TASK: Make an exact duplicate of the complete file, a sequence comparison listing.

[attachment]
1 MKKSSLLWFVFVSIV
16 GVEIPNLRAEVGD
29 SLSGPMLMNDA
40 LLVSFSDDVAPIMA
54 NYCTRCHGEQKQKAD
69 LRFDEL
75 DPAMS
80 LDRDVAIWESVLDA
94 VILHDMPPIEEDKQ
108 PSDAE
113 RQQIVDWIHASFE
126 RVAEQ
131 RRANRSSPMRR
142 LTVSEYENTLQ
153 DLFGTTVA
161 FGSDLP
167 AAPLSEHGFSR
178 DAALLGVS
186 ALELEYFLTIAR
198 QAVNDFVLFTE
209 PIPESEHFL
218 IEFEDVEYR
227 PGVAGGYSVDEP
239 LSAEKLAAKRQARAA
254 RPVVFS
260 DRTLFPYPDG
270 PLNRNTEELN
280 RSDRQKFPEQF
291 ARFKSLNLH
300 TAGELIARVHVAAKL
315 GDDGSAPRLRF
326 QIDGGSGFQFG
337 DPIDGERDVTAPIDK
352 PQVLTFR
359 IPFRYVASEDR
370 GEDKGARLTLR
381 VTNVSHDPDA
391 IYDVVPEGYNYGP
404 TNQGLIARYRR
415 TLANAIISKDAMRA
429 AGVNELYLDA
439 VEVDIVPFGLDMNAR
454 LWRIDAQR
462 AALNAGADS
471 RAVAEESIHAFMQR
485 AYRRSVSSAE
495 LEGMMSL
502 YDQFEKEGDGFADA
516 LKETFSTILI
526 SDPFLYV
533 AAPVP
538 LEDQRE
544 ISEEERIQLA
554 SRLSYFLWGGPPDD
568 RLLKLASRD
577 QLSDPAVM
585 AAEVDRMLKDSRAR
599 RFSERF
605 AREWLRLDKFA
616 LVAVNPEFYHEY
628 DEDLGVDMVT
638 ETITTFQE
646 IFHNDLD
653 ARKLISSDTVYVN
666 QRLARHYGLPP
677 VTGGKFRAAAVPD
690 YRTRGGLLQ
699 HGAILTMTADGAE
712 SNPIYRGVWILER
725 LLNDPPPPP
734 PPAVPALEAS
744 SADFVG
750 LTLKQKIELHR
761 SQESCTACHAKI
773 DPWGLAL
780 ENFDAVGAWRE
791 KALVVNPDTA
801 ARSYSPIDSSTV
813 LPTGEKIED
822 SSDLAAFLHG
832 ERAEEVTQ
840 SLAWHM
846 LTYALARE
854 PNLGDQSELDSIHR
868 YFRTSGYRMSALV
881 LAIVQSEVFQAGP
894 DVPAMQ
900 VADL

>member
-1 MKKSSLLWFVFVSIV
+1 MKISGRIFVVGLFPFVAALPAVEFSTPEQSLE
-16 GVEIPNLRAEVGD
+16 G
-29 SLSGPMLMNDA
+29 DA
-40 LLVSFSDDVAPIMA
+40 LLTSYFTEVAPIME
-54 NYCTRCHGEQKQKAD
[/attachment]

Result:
1 MKKSSLLWFVFVSIV
16 GVEIPNLRAEVGD
29 SLSGPMLMNDA
40 LLVSFSDDVAPIMA
54 NYCTRCHGEQKQKAD
69 LRFDEL
75 DPAMS
80 LDRDVAIWESVLDA
94 VILHDMPPIEEDKQ
108 PSDAE
113 RQQIVDWIHASFE
126 RVAEQ
131 RRANRSSPMRR
142 LTVSEYENTLQ
153 DLFGTTVA
161 FGSDLP
167 AAPLSEHGFSR
178 DAALLGVS
186 ALELEYFLTIAR
198 QAVNDFVLFTE
209 PIPESEHFL
218 IEFEDVEYR
227 PGVAGGYSVDEP
239 LSAEKLAAKRQARAA
254 RPVVFS
260 DRTLFPYPDG
270 PLNRNTEELN
280 RSDRQKFPEQF
291 ARFKSLNLH
300 TAGELIARVHVAAKL
315 GDDGSAPRLRF
326 QIDGGSGFQFG
337 DPIDGERDVTAPIDK
352 PQVLTFR
359 IPFRYVASEDR
370 GEDKGARLTLR
381 VTNVSHDPDA
391 IYDVVPEGYNYGP
404 TNQGLIARYRR
415 TLANAIISKDAMRA
429 AGVNELYLDA
439 VEVDIVPFGLDMNAR
454 LWRIDAQR
462 AALNAGADS
471 RAVAEESIHAFMQR
485 AYRRSVSSAE
495 LEGMMSL
502 YDQFEKEGDGFADA
516 LKETFSTILI
526 SDPFLYV
533 AAPVP
538 LEDQRE
544 ISEEERIQLA
554 SRLSYFLWGGPPDD
568 RLLKLASRD
577 QLSDPAVM
585 AAEVDRMLKDSRAR
599 RFSERF
605 AREWLRLDKFA
616 LVAVNPEFYHEY
628 DEDLGVDMVT
638 ETITTFQE
646 IFHNDLD
653 ARKLISSDTVYVN
666 QRLARHYGLPP
677 VTGGKFRAAAVPD
690 YRTRGGLLQ
699 HGAILTMTADGAE
712 SNPIYRGVWILER
725 LLNDPPPPP
734 PPAVPALEAS
744 SADFVG
750 LTLKQKIELHR
761 SQESCTACHAKI
773 DPWGLAL
780 ENFDAVGAWRE
791 KALVVNPDTA
801 ARSYSPIDSSTV
813 LPTGEKIED
822 SSDLAAFLHG
832 ERAEEVTQ
840 SLAWHM
846 LTYALARE
854 PNLGDQSELDSIHR
868 YFRTSGYRMSALV
881 LAIVQSEVFQAGP
894 DVPAMQ
900 VADL

>member
-1 MKKSSLLWFVFVSIV
+1 MKISGRIFVVGLFPFVAALPAVEFSTPEQSLE
-16 GVEIPNLRAEVGD
+16 G
-29 SLSGPMLMNDA
+29 DA
-40 LLVSFSDDVAPIMA
+40 LLTSYFTEVAPIME
-54 NYCTRCHGEQKQKAD